Diary of a foreigner in Paris / Curzio Malaparte ; translated from the Italian and French by Stephen Twilley.  (Text) (Text)

Malaparte, Curzio, 1898-1957
Twilley, Stephen
Call no.: DC715 .M345 2020Series: New York Review books classicsPublication: New York : New York Review Books, c2020Description: xxii, 252 pNotes: Translation of: Diario di uno straniero a Parigi.ISBN: 9781681374161 (paperback); 1681374161 (paperback)Subject(s): Malaparte, Curzio, 1898-1957 -- DiariesJournalists -- Italy -- BiographyParis (France) -- Intellectual life -- 20th centuryParis (France) -- History -- 1944- -- AnecdotesLOC classification: DC715 | .M345 2020Summary: "Every "diary" is a portrait, chronicle, tale, record, history. Notes taken day by day are not a diary but merely moments selected at random in the current of time, in the river of the passing day. A "diary" is a tale: the tale of a tranche de vie (the very definition of the novel, according to one celebrated school), of a period, a year, many years of our life. And as life follows the logic of a tale, it has a beginning, middle, and end (a life is a series of beginnings, middles, and ends, within the closed circle of the beginning, middle, and end of life, in the circle of life). It's not true that a "diary" begins by chance, progresses by chance, has no conclusion but the end of life. A diary, like every tale, calls for a beginning, a plot, and a denouement. The subject of Diary of a Foreigner in Paris is my return to Paris after a fourteen-year absence. It's my discovery of a new France, of a new French people. It's the portrait of a moment in the history of the French nation, of French civilization, that coincides with a particular moment in my life, in the story of my life. I don't claim to be breaking new ground in the "diary" genre. I'm simply suggesting that a diary is a tale, as a play is a tale. And now I arrive at my point: a "diary" is a theatrical work brought to the boards of the page. It's the point at which a tale comes closest to the theater. Everything there tends toward an ending, a conclusion, following the classical rules of unity, but centered on the character called "I." It's the Das Da, Kafka's "present moment," brought to the stage-page. My "diary," at least, is this."--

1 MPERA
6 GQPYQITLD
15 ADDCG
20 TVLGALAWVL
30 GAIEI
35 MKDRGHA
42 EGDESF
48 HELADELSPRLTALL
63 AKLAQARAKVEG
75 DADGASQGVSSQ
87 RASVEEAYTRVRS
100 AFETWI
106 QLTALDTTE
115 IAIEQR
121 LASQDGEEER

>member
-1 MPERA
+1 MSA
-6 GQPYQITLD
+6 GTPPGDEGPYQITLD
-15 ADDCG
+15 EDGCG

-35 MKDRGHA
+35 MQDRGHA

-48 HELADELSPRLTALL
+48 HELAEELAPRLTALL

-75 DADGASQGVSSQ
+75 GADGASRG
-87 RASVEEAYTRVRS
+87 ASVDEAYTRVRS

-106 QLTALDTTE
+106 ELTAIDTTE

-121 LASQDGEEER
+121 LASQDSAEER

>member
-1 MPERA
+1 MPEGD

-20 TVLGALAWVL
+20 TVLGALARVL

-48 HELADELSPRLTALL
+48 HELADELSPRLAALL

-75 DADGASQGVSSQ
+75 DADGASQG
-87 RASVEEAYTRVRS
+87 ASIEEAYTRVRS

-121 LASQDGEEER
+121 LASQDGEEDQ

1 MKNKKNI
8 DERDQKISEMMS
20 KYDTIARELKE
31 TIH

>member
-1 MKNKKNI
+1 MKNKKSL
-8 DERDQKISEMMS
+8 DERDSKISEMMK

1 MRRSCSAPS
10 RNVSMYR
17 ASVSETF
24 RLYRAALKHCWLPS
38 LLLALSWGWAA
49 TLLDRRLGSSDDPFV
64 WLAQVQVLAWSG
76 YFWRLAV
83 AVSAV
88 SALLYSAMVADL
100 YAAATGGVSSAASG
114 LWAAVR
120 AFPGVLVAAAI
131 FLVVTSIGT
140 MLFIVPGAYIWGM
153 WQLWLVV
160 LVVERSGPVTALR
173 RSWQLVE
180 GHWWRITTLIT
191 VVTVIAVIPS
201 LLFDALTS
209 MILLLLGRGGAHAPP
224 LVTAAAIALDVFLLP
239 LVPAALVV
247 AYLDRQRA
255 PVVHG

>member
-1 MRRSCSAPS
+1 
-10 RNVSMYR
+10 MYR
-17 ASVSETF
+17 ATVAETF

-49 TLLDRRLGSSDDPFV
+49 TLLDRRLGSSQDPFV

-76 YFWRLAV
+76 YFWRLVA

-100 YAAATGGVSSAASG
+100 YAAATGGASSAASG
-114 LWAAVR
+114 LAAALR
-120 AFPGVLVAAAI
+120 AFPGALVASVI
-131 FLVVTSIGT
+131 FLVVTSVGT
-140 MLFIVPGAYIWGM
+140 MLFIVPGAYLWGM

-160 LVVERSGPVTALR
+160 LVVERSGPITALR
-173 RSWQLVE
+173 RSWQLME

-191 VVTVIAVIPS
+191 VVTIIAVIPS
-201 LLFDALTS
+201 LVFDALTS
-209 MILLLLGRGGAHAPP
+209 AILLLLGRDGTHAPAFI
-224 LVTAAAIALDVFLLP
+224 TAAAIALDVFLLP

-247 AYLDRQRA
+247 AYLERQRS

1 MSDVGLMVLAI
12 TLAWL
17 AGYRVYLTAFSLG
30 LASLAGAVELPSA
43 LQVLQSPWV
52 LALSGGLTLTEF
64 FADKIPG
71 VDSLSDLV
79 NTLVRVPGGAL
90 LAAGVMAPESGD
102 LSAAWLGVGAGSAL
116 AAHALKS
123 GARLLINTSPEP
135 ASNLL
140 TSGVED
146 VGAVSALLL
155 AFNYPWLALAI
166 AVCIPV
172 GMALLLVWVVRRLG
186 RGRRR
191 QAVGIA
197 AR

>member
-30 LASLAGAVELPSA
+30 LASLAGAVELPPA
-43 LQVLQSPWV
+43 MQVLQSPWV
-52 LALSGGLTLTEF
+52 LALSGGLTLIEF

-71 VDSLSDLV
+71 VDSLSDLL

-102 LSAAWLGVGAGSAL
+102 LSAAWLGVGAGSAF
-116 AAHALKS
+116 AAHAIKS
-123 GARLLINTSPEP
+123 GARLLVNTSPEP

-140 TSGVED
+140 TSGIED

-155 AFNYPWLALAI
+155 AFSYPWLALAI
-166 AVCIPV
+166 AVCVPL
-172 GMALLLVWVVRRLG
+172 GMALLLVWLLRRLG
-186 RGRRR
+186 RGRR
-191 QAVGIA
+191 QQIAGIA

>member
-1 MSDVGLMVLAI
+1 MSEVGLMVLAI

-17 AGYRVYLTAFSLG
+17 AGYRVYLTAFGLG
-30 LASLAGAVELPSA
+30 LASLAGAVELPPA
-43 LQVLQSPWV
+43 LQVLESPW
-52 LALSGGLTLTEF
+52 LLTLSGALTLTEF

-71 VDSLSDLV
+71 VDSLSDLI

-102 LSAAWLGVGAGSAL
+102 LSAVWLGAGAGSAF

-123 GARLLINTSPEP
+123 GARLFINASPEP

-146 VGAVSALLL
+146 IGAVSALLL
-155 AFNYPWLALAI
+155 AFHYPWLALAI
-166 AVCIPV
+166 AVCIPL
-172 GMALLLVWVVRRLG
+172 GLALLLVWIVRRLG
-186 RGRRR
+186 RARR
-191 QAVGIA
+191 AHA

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Translation of: Diario di uno straniero a Parigi.

"Every "diary" is a portrait, chronicle, tale, record, history. Notes taken day by day are not a diary but merely moments selected at random in the current of time, in the river of the passing day. A "diary" is a tale: the tale of a tranche de vie (the very definition of the novel, according to one celebrated school), of a period, a year, many years of our life. And as life follows the logic of a tale, it has a beginning, middle, and end (a life is a series of beginnings, middles, and ends, within the closed circle of the beginning, middle, and end of life, in the circle of life). It's not true that a "diary" begins by chance, progresses by chance, has no conclusion but the end of life. A diary, like every tale, calls for a beginning, a plot, and a denouement. The subject of Diary of a Foreigner in Paris is my return to Paris after a fourteen-year absence. It's my discovery of a new France, of a new French people. It's the portrait of a moment in the history of the French nation, of French civilization, that coincides with a particular moment in my life, in the story of my life. I don't claim to be breaking new ground in the "diary" genre. I'm simply suggesting that a diary is a tale, as a play is a tale. And now I arrive at my point: a "diary" is a theatrical work brought to the boards of the page. It's the point at which a tale comes closest to the theater. Everything there tends toward an ending, a conclusion, following the classical rules of unity, but centered on the character called "I." It's the Das Da, Kafka's "present moment," brought to the stage-page. My "diary," at least, is this."--

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